To help meet that need, the Clinical Center's Department of Clinical Bioethics has put together a seven-session overview of ethical and regulatory issues in clinical research for NIH intramural scientists and research staff.

"The goal of the course is to provide clinical investigators and institutional review board members skills with which they can analyze the ethical issues they confront in clinical research," said Dr. Ezekiel J. Emanuel, course director and chief of the CC Department of Clinical Bioethics. "We want to train researchers so they can design their protocols to conform to prevailing ethical standards on ethical research." The program, which began in 1998, includes sessions on the history of human-subjects research; research principles and guidelines; the ethics of clinical trial design, patient recruitment; and informed consent. A mock IRB (institutional review board) is incorporated, along with extensive panel discussions, including presentations from research patients on their experiences.


Medicine for the Public begins next month

The Medicine for the Public lecture series begins Sept. 19.

The lectures are held at 7 p.m. on Tuesdays in the Clinical Center's Masur Auditorium.

The schedule: Sept. 19, New Directions for Organ and Tissue Transplantation, Dr. Allan Kirk, NIDDK. Sept. 26, Adolescents and AIDS: Millennium Milestones, Dr. Lauren Wood, NCI. Oct. 3, Dangerous Liaisons: Drugs and Herbal Products, Dr. Stephen Piscitelli and Dr. Aaron Burstein, CC. Oct. 10, Stroke: Rapid Diagnosis, New Treatments, Dr. Alison Baird, NINDS. Oct. 17, Women's Health Research for the 21st Century, Dr. Vivian Pinn, Office of Research on Women's Health. Oct. 24, Prostate Cancer, Dr. Marston Linehan and Dr. William Dahut, NCI. Visit the web at http://www. for details.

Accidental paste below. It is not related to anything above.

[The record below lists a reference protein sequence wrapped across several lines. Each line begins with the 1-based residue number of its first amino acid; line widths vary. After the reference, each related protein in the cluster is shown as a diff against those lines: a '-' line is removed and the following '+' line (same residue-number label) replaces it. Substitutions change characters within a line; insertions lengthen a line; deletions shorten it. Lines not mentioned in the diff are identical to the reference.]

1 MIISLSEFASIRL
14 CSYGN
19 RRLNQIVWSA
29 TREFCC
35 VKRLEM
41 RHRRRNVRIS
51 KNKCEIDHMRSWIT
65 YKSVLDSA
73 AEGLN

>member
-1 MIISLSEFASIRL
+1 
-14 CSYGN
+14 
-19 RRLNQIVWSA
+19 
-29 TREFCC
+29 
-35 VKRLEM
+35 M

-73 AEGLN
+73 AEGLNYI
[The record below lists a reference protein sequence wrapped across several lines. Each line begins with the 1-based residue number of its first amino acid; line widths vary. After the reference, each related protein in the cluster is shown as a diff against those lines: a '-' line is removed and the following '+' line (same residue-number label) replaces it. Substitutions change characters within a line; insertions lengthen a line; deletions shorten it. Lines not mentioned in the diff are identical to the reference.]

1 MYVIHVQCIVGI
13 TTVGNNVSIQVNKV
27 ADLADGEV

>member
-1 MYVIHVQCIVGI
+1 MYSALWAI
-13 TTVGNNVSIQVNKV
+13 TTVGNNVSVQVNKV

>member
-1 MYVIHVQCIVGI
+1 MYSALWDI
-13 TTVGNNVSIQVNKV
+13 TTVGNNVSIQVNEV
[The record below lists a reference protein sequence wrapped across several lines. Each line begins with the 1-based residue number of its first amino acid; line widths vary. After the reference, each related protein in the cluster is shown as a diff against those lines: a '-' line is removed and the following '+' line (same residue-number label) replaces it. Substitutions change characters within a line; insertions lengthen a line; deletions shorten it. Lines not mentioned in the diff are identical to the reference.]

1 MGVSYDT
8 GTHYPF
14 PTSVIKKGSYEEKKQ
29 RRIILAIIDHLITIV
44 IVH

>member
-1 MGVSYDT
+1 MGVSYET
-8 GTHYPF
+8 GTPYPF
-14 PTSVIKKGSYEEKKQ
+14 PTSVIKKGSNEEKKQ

Dennis Martell, RN, research case manager on the 8th floor AIDS Outpatient Clinic, discussed research he is involved in with a group of visiting faculty from some of the major nursing schools in Puerto Rico. The NIH Offices of Loan Repayment and Scholarship and Equal Opportunity and the CC Nursing Department sponsored two days of presentations with a focus on opportunities in nursing for faculty and students.

Exhibit spotlighting strength from unity runs through Sept. 4

Strength from Unity: Expressions on Cancer from the Island of Ireland and the United States will be on display in the Lipsett Gallery through Sept. 4. The works were originallydisplayed in 1999 in Belfast, Northern Ireland, as a part of the NCI All Ireland Cancer Conference.

Funded by the Susan G. Komen Breast Cancer Foundation, this is a collection of paintings, photographs, tapestries, and poems of artists from Northern Ireland, the Republic of Ireland, and the United States whose lives have been touched by all types of cancer. Each of the 18 pieces of art in the CC exhibit is accompanied by the artist's personal story of how he or she was compelled to work on issues of life, death, strength and above all, hope, through artistic expression.

Collectively, the exhibit reflects the idea that cancer knows no political or geographic boundaries and that there is strength in unity. Bernard Fallon's "Hope" depicts his wife, Trudy's, cancer diagnosis in 1995. For her, the door "exudes comfort, light, and strength." That light, she says, "kept me strong and connected to life through some of the bleakest days of my illness. I'm here. I'm living."